You've come to the right place to find answers to your insulation questions.
Q: How much will insulation cost?
A: The cost of insulating your home will vary depending on the size and style of house, the insulating products used, and the strategies implemented (unvented attic, conditioned crawl etc.).
Q: If foam and cellulose are so good, why do most people use fiberglass?
A: Most people use batt insulation because they aren't given the option to use something better, and aren't aware that upgrading your insulation system at the construction stage will usually completely pay for itself in the first 1-3 years.
Q: Does cellulose settle?
A: Very little. Cellulose insulation is now treated with a dry adhesive which is activated by water during installation. This adhesive stabilizes the product to minimize settling.
Q: What are conditioned crawlspaces?
A: A conditioned crawl space uses insulation on the walls and a sealed vapor barrier instead of the typical under floor insulation to create an energy efficient space under your home.
Conditioned crawl spaces bring the HVAC equipment, air handler, and ducts into conditioned space. Any duct leakage is lost into the building envelope. Conditioned crawl spaces eliminate moisture intrusion, control relative humidity, and improve indoor air quality. By creating a mini basement, the foundation walls are insulated instead of the crawl ceiling. Conditioned crawl spaces require supply air only (no return), 1 cfm per 50 square feet of floor space.
Q: What are unvented attics?
A: A conditioned attic uses insulation on the underside of your roof deck and gable end walls instead of the typical flat ceiling insulation to create an energy efficient space on top of your home. Read more about unvented attics.
Q: Will my builder take care of insulation?
A: Yes, but most builders insulate just enough to satisfy local code requirements. Remember that your builder will not be paying your power bills for the years to come, YOU will.
Q: Is satisfying building code good enough?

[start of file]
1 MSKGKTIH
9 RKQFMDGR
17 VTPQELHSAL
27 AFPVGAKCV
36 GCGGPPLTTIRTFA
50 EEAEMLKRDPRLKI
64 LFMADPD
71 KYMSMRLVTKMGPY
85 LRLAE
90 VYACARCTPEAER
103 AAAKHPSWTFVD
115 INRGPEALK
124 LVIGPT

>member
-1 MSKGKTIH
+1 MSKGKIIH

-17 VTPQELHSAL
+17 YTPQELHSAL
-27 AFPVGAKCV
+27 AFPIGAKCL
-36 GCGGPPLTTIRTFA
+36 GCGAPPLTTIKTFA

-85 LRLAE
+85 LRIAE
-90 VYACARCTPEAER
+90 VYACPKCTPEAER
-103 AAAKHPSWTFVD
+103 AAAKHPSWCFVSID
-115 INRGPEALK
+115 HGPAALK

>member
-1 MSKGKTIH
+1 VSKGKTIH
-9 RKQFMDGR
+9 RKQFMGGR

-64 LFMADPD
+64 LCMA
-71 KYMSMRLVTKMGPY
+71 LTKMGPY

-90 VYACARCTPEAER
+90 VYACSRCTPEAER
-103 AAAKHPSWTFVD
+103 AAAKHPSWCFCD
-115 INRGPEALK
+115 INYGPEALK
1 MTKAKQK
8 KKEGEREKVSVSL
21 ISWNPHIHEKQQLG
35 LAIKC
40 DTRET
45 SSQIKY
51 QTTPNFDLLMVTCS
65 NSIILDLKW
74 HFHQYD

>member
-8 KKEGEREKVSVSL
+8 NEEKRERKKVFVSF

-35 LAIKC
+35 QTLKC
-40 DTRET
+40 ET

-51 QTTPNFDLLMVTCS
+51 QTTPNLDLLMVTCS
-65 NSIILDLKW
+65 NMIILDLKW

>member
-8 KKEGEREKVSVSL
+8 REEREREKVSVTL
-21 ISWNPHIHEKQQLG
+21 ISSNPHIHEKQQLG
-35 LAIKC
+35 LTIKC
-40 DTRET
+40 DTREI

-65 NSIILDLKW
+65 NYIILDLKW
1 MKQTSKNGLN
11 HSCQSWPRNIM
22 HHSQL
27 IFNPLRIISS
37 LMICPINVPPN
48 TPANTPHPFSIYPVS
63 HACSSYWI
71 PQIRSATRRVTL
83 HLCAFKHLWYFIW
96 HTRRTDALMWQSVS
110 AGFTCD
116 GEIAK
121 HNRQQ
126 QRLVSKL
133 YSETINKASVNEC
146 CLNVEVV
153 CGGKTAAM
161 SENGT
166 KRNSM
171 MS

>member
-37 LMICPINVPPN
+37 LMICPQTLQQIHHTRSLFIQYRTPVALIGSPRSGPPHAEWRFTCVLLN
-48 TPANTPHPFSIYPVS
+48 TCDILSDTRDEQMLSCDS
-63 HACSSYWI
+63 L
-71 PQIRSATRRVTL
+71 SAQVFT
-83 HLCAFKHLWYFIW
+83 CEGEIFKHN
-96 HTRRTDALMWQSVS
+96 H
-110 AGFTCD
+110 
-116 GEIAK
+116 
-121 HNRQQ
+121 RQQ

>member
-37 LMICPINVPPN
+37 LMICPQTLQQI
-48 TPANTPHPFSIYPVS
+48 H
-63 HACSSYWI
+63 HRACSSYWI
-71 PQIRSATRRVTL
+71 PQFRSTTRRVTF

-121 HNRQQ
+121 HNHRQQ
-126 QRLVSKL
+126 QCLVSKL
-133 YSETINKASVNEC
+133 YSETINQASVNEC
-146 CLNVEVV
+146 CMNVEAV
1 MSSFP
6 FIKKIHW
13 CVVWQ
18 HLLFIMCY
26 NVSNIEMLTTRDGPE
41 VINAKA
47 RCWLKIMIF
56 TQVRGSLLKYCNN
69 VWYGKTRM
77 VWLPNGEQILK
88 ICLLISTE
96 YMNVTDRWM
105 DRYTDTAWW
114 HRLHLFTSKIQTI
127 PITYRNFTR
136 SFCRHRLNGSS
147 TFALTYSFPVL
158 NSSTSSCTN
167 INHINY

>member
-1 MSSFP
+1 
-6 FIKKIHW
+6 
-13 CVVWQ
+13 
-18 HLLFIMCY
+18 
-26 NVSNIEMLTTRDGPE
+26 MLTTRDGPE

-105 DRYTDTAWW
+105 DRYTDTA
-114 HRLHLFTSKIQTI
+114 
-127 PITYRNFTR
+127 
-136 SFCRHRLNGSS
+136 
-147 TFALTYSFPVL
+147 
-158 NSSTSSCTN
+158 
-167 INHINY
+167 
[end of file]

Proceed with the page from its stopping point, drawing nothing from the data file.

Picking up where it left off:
A: No. Building codes are set by required R-value levels which only account for one type of heat loss (conduction). Local building codes have no requirements on a product's performance and will in no way be an indication of how energy efficient your home will be.
Q: Does the house need to breathe?
A: Yes, all houses need to breath in order to control indoor moisture levels created from cooking, showering, breathing etc. Most houses breath by accident through a leaky and inefficient building envelope, and the use of passive ventilation practices. When using high performing insulating products and eliminating passive ventilation, the use of an ERV (energy recovery ventilator) is used to maintain optimum indoor humidity levels and improve indoor air quality.
Q: What is R-value?
A: R-Value is a laboratory measurement that measures only one heat transfer mechanism (conduction) and does not effectively measure all methods of heat transfer that occur in your home: convection, conduction, and radiation. R-value alone will not tell you how well the insulation will perform in your home.
Q: Do I just need high R-value?
A: No. R-value is the measurement of only 1 type of heat loss (conduction), which is the transfer of heat through a solid material. R-value does NOT account for radiant heat loss or covective heat loss, which is the transfer of heat by random air leakage and accountable for up to 60% of a home's heat loss.
Q: How can the foam be better if it has less R-value?
A: Foam insulation is spray applied to form a custom seal to any and all framing obstacles, eliminating random air leakage (convection) which accounts for up to 60% of a home's heat loss.
Q: How does Icynene make it possible to eliminate passive ventilation in an attic?
A: Passive ventilation systems are used to allow potential condensation a way out of the structure. Condensation can occur as result of a leaky building envelope, which allows conditioned indoor air to contact unconditioned outdoor air. Icynene is an air barrier which eliminates air infiltration, removing the ability for both air masses to come into contact with one another and eliminating its potential to form condensation.
Q: Are there rebates available for installing insulation?
A: Yes. Financial incentives are currently being offered in many states for the purchase and installation of insulation. Choose your state from the list below to find out about financial incentives in your area.